Help My Unbelief

The Nativity and Our Witness to the Incarnate Lord Archpriest Daniel Kovalak


    (Fr. Daniel is the founding pastor of Holy Cross Church, Williamsport, PA, a sought after speaker, as well as a lecturer in Pastoral Theology and Evangelism at St. Tikhon Orthodox Seminary.  It is significant that he served as a Deacon at Christ the Saviour Cathedral in Miami, Florida under His Eminence Archbishop Dmitri and our first Chancellor, Archpriest George Gladky in the late 1970's.  We were blessed to have both him and Matushka Myra Kovalak as guest presenters at St. Barbara's last October for our 35th Anniversary and a Deanery Clergy Conference.)      


    "When Joseph first saw the mighty wonder, he thought he saw only a human child wrapped in swaddling clothes.  But from all that came to pass, he discovered the Child to be the True God Who grants the world great mercy!"  [Vespers of the Prefeast of the Nativity]     Christmas tells the same wonderful story every year, the marvelous fulfillment of John 3:16: “For God so loved the world that He gave His only-begotten Son, that whosoever believeth in Him should not perish but have everlasting life.” It’s the timeless story of Emmanuel—God with us—that never changes.     We, on the other hand, are changing all the time. Our relationships change, our circumstances change, our attitudes and ideas change. This reality makes the meaning of each Christmas uniquely relevant, for its message applies to us, “where we are,” today. It is into the midst of all the change in our lives that we proclaim “Christ IS Born;” that inspires our grateful hearts to sing “TODAY the Virgin gives birth to the Transcendent One and the earth offers a cave to the Unapproachable One.” He is mystically born in the fellowship, services and Sacraments of His Body, the Church: to abide in us, to dwell among us as surely as He was cradled in the Bethlehem cave by Mary and Joseph, wrapped in swaddling clothes, worshipped and offered gifts by wise men, and warmed by the breath of His creatures.     How can we share this timeless story of “God with us” anew? How can we incarnate our faith in the Living God and give it flesh to convince others of its veracity?     On a Saturday a few years ago, a young local college student ventured into our church for Vespers. As I spoke to her afterwards, she indicated she was virtually “blown away” by her experience in our humble church. She’d never before been exposed to anything like it.     I asked about her personal religious background. She said to me, frankly: “I have no faith. My parents never went to any church. Now they’re divorced, living in different states, and I’m pretty much on my own.”     “Well,” I said, “why not take this opportunity to ask yourself questions you never asked before: about your relationship with God, about faith, about Jesus Christ and what happens after death, because when you answer these questions, everything you see and experience here in this church will begin to make incredible sense?”     Whether she took my advice or not, I don’t know. But it was somewhat troubling to me to encounter someone who told me straight out “I have no faith.” And I thought to myself, how many are “out there” who are like this student? How many are there like the desperate father in the Gospel who brought his afflicted son to the Lord and, when asked if he had faith that the Lord was able to help his son, replied, “I believe; help my unbelief” [Mark 9:24]? How many have never seriously thought through the most basic questions of faith?  And how many more are perhaps “practical atheists” who claim to have faith, yet in reality have none?  I was amazed to see a recent survey suggesting that among 18 to 25 year olds in America, over 20% say they have no faith!  Our visitor is certainly not alone!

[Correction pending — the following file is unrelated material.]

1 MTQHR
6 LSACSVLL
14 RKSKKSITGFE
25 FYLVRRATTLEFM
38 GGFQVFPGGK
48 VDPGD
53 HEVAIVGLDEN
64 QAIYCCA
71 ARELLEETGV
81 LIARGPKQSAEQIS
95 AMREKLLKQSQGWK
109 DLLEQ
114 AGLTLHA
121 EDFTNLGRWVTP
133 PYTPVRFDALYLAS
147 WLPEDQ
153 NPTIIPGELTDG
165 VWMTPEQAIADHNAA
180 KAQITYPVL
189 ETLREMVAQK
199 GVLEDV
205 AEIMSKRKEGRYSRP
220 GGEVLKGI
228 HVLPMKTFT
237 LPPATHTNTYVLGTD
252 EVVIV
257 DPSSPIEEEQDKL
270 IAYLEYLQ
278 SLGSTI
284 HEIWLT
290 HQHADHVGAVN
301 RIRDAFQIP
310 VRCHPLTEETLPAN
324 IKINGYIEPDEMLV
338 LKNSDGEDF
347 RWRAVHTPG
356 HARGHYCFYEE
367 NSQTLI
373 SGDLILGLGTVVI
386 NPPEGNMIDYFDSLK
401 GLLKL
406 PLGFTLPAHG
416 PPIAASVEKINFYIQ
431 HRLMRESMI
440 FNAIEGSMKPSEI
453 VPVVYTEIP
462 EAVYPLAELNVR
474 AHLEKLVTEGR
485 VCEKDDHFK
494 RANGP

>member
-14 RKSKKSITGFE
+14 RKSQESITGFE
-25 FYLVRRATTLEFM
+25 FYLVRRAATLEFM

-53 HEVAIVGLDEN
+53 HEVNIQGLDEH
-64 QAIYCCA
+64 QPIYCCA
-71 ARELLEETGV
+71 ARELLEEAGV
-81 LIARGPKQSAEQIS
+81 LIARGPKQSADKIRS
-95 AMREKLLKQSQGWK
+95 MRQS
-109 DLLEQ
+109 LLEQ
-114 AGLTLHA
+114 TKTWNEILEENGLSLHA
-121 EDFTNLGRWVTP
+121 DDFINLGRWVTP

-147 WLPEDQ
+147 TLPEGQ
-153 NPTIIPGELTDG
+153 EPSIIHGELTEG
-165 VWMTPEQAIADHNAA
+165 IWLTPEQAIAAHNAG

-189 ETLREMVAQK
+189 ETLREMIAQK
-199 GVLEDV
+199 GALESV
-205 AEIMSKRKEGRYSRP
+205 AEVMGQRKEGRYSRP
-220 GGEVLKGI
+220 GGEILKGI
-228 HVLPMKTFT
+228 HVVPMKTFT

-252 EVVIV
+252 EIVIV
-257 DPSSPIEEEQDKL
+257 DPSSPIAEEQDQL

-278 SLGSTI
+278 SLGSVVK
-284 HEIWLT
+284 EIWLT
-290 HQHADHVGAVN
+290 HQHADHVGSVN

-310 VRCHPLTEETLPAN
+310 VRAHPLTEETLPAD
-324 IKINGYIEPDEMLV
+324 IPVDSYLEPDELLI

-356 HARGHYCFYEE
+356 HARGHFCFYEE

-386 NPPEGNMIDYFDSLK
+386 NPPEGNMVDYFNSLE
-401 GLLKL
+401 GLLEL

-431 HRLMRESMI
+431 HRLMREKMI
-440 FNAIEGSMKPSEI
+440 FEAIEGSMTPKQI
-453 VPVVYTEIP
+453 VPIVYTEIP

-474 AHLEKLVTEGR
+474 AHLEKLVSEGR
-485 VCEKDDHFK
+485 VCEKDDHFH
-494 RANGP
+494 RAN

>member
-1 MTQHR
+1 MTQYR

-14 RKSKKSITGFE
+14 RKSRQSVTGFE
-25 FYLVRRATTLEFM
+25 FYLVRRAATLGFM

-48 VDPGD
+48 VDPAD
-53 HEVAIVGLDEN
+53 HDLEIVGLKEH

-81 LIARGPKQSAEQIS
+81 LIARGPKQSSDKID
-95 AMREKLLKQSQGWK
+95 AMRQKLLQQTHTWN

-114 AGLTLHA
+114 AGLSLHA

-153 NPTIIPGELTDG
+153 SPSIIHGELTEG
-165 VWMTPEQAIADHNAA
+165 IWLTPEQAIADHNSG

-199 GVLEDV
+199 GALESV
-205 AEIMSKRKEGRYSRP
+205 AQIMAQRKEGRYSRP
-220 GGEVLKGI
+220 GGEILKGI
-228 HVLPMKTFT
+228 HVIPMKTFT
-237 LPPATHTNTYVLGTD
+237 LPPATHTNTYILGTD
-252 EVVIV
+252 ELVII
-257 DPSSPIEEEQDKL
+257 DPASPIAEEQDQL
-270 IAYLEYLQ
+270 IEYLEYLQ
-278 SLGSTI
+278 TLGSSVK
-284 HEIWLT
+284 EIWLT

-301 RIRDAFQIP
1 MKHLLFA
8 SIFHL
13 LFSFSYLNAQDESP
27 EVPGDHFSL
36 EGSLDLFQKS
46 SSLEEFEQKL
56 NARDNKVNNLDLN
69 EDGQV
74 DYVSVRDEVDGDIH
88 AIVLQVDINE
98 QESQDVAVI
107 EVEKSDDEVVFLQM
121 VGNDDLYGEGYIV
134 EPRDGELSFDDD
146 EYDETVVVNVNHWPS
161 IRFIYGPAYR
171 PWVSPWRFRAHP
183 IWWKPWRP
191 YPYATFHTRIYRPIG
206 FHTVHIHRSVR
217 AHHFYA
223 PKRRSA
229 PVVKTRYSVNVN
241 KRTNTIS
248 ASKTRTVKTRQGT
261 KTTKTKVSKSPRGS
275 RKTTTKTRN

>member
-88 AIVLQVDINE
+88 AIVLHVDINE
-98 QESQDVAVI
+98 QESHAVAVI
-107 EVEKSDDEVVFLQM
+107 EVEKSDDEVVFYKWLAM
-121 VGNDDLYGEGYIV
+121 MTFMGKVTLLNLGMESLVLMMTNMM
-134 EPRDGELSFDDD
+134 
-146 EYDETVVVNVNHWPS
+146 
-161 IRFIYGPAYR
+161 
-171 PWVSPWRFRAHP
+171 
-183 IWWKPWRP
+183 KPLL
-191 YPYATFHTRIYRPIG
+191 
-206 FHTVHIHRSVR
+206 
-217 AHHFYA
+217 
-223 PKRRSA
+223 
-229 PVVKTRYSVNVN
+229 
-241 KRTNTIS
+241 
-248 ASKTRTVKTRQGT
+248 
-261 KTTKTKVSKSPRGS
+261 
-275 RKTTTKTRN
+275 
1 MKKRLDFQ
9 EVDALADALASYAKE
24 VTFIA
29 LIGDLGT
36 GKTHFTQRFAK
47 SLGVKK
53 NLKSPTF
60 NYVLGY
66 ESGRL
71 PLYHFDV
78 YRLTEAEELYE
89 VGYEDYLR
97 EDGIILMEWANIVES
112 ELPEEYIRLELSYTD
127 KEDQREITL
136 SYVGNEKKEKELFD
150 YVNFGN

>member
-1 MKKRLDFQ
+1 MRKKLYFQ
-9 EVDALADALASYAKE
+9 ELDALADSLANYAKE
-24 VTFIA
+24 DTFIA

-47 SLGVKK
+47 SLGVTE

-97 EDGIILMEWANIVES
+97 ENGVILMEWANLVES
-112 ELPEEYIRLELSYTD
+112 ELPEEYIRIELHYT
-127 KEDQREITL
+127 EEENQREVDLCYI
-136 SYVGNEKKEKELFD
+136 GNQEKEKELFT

What can we say to them, as precious to God as the rest of us, to convince them that this Jesus Whose birth we celebrate is truly the Lord and Savior, Emmanuel, the Living God? Perhaps the apostle John can help us. He writes in his first epistle, “If we walk in the light as He is in the Light, we have fellowship with one another.”  “He who loves his brother abides in the Light.”     More than the material gifts we exchange at Christmas—more than the decorations and socializing, the music and menus—it’s really how we live that points to the reality of Jesus Christ as the Living God. It reveals to others in clear terms that “Christ IS Born! You can see Him IN ME!”  “Christ IS Born! Walk WITH ME in His radiant Light!”  “Christ IS Born! His love has wonderfully taken flesh in MY life and can do the same in YOURS.”     In 2, 20 or 200 years, there will likely be those who ask, “Who is this Jesus and why should I have faith in Him?” or “Is there a God and does He give a hoot about His creation—about me?”     May part of our Orthodox Christian witness today and our legacy to future generations make the response to these questions crystal clear—by our love, our words, our worship, and our deeds and by the way WE walk in His Light “by faith and not by sight.” May our faith in Emmanuel and the “comfort and joy” of our Savior’s birth truly fill our hearts, homes, communities and world—and help us to help others unbelief!